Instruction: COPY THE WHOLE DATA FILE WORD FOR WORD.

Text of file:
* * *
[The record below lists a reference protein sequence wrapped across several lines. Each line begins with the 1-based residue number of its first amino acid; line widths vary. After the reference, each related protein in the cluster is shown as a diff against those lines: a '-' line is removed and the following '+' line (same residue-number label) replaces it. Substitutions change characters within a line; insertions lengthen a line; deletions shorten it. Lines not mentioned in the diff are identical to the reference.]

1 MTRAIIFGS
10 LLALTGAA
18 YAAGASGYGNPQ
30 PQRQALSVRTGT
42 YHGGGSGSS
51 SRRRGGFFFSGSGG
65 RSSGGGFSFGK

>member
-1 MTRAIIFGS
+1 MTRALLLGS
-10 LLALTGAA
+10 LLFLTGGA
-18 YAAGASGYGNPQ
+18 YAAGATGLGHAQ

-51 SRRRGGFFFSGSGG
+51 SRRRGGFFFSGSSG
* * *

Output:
[The record below lists a reference protein sequence wrapped across several lines. Each line begins with the 1-based residue number of its first amino acid; line widths vary. After the reference, each related protein in the cluster is shown as a diff against those lines: a '-' line is removed and the following '+' line (same residue-number label) replaces it. Substitutions change characters within a line; insertions lengthen a line; deletions shorten it. Lines not mentioned in the diff are identical to the reference.]

1 MTRAIIFGS
10 LLALTGAA
18 YAAGASGYGNPQ
30 PQRQALSVRTGT
42 YHGGGSGSS
51 SRRRGGFFFSGSGG
65 RSSGGGFSFGK

>member
-1 MTRAIIFGS
+1 MTRALLLGS
-10 LLALTGAA
+10 LLFLTGGA
-18 YAAGASGYGNPQ
+18 YAAGATGLGHAQ

-51 SRRRGGFFFSGSGG
+51 SRRRGGFFFSGSSG